Soundmatters FULLstage HD ($599): Reading the product literature, it's obvious that the Soundmatters FULLstage HD is aimed at folks who want better audio for their TVs but don't want to commit to a room-encroaching multichannel system. The FULLstage HD is a two-piece system that doesn't separate the right and left channels but gives you a "set-top" box, the MAINstage, that contains two 2¾" drivers and a 4" "woofer" in one enclosure, and a 6" woofer in the separate SUBstage.

The set-top unit (it measures 16¾" W by 215/16" H by 97/16" D) has two channels rated at 20W, as well as a third, 40W channel driving that 4" cone. The MAINstage takes four inputs: one 1/8" stereo minijack, one pair of RCAs, one TosLink digital, and one coaxial S/PDIF. The MAINstage features Virtual Surround Processing, which is said to give you fuller, more dynamic sound for, well, a virtual surround effect. It clearly does something, and you might like what it does, but I guess I still have a touch of the audiophile prude in me: I kept thinking, This can't be right, and disengaged it.

The MAINstage has a subwoofer line out, which connects it to the SUBstage (or to as many SUBstages as you want). The SUBstage drives its 6" woofer with a 100W amp and loads it with a pair of flat-diaphragm passive drivers mounted on the backside (or the bottom—you can mount the SUBstage on a wall, place it on the floor, or stuff it inside a console). The SUBstage has a polarity switch and a low-pass filter continuously variable from 50 to 200Hz.

The package includes all the cables you'll need and a remote control. Optional wall and ceiling mounts are available.

I think the FULLstage would nicely fit the bill for a TV audio system, but I added it to a sunroom that I uncharacteristically didn't want to stuff with hi-fi equipment. The MAINstage went on a shelf and the SUBstage got shoved into a space between the desk and the wall. I connected an Ayre C-5xe universal player to the MAINstage's analog RCA inputs and my Polk XRT-12 XM tuner into its TosLink digital input.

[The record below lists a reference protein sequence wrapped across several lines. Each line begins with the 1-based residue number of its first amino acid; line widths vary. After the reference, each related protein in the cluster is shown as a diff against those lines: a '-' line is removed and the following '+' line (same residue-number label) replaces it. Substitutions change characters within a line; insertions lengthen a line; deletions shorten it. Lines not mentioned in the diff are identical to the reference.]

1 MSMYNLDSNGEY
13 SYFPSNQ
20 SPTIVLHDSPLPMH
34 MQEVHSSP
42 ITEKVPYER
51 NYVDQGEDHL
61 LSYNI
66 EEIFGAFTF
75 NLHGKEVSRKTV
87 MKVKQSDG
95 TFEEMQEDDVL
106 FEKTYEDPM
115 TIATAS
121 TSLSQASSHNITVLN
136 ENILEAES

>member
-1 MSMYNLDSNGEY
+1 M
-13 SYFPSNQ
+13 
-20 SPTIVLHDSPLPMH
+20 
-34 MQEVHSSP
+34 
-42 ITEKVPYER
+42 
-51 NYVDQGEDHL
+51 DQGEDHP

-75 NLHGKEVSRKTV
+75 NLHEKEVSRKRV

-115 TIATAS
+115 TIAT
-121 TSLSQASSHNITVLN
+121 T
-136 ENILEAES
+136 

C'mon, we're talking a couple of 2¾" drivers fortified by 4" and 6" "woofers" here. That's why, when I powered on the FULLstage, I was gobsmacked by how full and rich the sound was. Full, rich, and, yes, powerful.

What I didn't get was soundstaging or imaging. I didn't miss 'em—I just wanted to listen to music while reading in my comfy chair next to the MAINstage, or have background tunes while I checked out my e-mail on the laptop at the other end of the room. What I didn't anticipate was how much music listening I'd actually do with the system.

How come? Whoever tuned the MAINstage got it right. The top end rolls off smoothly and doesn't sound shrill or shouty. The sound is focused in the vocal region, and the SUBstage adds just enough solidity (if you tune its crossover intelligently) to support that. It sounds warm and easy to take. I think Sam Tellig might say it sounded "tubelike," and perhaps even reminisce about the fabulous Capehart consoles of yore. If he did, I wouldn't argue.

Is it hi-fi? Maybe not, but it's set-it-and-forget-it audio—and even hard-core audiophiles need to kick back every now and then and not worry about see-through transparency. Living as it does on a low shelf, my FULLstage is darn close to see-no-evil hi-fi—and it definitely is hear-no-evil. I suspect that if it sounded any better, it'd sound worse.

Audica MPS-1 Personal Audio System ($400): You might easily dismiss the Audica MPS-1 Personal Audio System as just another desktop rig aimed at style-conscious executives. After all, with its streamlined metal-clad speakers and reverse-curved central unit, it's beautifully designed—far too good-looking to be serious hi-fi. However, unlike almost every other "computer" system I've ever seen, the Audica MPS-1 has a solidity and a heft that tell you it is serious. Don't hate it because it's beautiful.